Tuesday, October 15, 2019

Mario Draghi's legacy as ECB President

Mario Draghi's last months as President of the European Central Bank have been tumultuous. He managed to push through more bond purchases or "quantitative easing" on 12 September, despite the fact that Central Bank governors representing a majority of eurozone economic output opposed it, also because it was “open-ended”, without a time-limit. Not only was there open opposition by German and Dutch Central Bankers, but also France's Central Bank chief resisted. The ECB’s monetary policy committee had also advised against restarting QE, arguing long-term interest rates were already low.
Only days later, a prominent German ECB official, Sabine Lautenschlaeger, resigned, while two former German ECB chief economists, along with former heads of the Central Banks of Germany, Austria and the Netherlands, criticised Draghi's record in a new publication.

Remarkably, also German tabloid Bild waded into this otherwise rather technical debate, depicting Draghi with “dracula teeth” as "Count Draghila”, mentioning that “we have lost billions because of him”. 
Also governments waded in. Belgium’s Finance Minister warned the ECB’s policies hit savers and increase inequality. Ahead of the decision, the Dutch government had stated that these “suppress” interest rates, with the Christian democratic coalition partner even accusing the ECB of endangering Dutch pensions, which have had to be cut due to ongoing low rates, further questioning whether the ECB is respecting its mandate.

Draghi and his acolytes have been denying all accusations, arguing that interest rates are low amongst others due to ageing. Research by Claudio Borio, the top economist of the Bank for International Settlements, the "Central Bank of Central Banks,", has however demonstrated that "the decline in real interest rates over the last 30 years is not explained well by non-monetary factors but monetary policy seems to play a more significant role".

The ECB has been using various methods to keep interest rates low. Apart from its general interest rate setting policies, whereby it also set negative rates, and “Quantitative Easing”, which amounts to creating new money, which is then used to buy bonds, including government bonds issued by Eurozone governments, it has been lowering collateral requirements for banks in Eurozone countries to receive financing from the ECB.

When interest rates decrease as a result of this kind of manipulation, even if this is also partially the result of natural, “non-monetary factors”, the benefactors are excessively indebted governments that have a hard time refinancing their debt. At least in Zimbabwe things are more honest, with the Central Bank paying out subsidies directly with printed money.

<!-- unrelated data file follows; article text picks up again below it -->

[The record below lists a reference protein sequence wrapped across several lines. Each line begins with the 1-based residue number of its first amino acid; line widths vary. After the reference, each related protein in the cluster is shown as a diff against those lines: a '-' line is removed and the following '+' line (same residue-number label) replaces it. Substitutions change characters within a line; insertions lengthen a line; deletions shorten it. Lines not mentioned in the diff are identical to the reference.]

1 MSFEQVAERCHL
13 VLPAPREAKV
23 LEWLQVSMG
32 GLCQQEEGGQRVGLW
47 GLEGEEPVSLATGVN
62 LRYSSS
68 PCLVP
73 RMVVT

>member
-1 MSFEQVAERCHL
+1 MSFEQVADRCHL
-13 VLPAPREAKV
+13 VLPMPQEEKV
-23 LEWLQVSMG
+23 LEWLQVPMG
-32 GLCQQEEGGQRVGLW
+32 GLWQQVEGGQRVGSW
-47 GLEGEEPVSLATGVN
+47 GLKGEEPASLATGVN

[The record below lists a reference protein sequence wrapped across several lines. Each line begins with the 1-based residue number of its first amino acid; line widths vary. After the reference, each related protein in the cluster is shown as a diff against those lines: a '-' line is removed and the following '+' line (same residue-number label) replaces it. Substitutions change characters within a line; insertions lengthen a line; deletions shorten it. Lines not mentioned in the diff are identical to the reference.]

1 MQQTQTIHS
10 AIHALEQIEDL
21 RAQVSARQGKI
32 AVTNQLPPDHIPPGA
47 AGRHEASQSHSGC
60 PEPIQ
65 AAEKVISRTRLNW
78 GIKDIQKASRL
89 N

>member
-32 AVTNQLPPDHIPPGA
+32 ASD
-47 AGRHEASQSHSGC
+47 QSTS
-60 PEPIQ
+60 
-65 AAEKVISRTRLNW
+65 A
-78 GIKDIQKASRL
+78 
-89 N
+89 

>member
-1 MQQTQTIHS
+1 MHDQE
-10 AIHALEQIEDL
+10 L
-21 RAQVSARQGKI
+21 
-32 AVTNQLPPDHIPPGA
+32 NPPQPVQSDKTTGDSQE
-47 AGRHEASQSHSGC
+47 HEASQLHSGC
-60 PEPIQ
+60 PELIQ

There is no such thing as a free lunch, however, so someone has to bear the cost. David Folkert-Landau, the chief economist of Deutsche Bank estimates that negative interest rates, amount to an annual tax on Eurozone savings equal to 160 billion euro. Not very democratic, given that Parliaments have no say over this kind of “inflation tax”. Historically, central banks have been used to finance when taxpayers would refuse to pay for, most notably war, which is why the Bank of England was set up, but nowadays runaway welfare spending.

Of course central banks in the U.S., Japan and the UK engage in similar practices, but tellingly, Greece, a country with a debt burden that would be unsustainable without external Eurozone and ECB support, currently pays less to borrow over ten years than the United States, whose currency underpins the world economy. Greece now also enjoys negative rates, meaning investors pay the Greek government for the privilege of lending to it. This makes clear how far the ECB has gone.

The official line of the ECB is that we need all this to “achieve” a 2 percent inflation target. Originally, this was interpreted as a maximum limit, but somehow the ECB gets away with reinterpreting this as a goal to achieve. As if anyone aims for their investments to lose 2 percent per year.

It’s not only an issue however that savers are hit or that asset prices are distorted, given that people buy hard assets to avoid debasement of their savings. Some countries are also hit worse than others: Belgium has a lot of savings, the Netherlands a lot of pension funds that are banned from taking big risks, while a relatively low percentage of Germans own real estate. These are all reasons to be hit worse. Just like fiscal transfers, these monetary transfers ultimately also threaten the Eurozone, as they create more disunity: those having to pay aren't happy and those haven't to accept conditions linked to the payments aren't.  

Politically attached conditions linked to monetary action have already been a thing in the Eurozone, as the ECB has been sending various letters to governments with instructions in the past, suggesting otherwise monetary support may end. With the arrival of Draghi’s successor, Christine Lagarde, who’s a politician, an even more politicized ECB can be expected. A few days after Lagarde’s nomination, the French government watered down its commitment to trim the country’s bloated ranks of civil servants, in a sign how all that easy money does not enable space to reform, but instead provides an incentive to avoid reform. Politicising the central bank will in any case not change the fact that there is insufficient political unity underpinning the Eurozone. The clearer the effects of the ECB’s policies become, the more evident this is.

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